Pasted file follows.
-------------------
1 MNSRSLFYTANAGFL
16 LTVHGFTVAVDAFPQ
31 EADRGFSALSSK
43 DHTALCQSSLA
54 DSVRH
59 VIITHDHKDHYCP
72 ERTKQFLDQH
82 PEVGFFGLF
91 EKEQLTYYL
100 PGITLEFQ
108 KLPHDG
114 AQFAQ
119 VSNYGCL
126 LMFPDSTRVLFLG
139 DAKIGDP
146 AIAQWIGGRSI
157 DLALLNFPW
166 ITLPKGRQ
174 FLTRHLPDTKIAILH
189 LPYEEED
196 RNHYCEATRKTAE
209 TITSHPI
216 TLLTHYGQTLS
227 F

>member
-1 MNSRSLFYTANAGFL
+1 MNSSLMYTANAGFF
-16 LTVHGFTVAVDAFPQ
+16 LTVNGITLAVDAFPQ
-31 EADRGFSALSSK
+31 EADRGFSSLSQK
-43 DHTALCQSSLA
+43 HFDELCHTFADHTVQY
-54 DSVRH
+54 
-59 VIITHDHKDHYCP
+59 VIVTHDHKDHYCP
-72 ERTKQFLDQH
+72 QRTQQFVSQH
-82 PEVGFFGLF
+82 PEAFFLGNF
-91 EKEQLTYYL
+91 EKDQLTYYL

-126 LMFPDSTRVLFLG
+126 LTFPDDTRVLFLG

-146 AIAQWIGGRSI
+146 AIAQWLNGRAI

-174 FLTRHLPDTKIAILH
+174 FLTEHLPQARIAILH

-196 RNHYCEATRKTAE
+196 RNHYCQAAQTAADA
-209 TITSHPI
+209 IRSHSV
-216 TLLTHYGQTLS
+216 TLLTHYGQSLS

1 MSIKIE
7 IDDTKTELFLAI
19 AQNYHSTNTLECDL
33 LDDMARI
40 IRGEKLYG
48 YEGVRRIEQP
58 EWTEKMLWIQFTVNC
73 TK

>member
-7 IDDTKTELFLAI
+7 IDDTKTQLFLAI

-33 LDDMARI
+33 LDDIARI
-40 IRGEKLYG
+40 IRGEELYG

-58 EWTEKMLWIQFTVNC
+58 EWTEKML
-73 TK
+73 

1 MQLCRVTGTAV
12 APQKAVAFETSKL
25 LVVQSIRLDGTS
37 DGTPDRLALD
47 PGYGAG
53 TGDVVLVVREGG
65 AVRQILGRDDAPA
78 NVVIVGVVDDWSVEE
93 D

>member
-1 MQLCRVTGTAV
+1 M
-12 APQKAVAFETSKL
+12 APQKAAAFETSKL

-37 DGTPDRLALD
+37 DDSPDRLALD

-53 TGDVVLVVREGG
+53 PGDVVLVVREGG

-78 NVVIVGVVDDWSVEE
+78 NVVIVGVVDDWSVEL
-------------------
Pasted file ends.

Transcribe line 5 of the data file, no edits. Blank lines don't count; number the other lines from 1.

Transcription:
54 DSVRH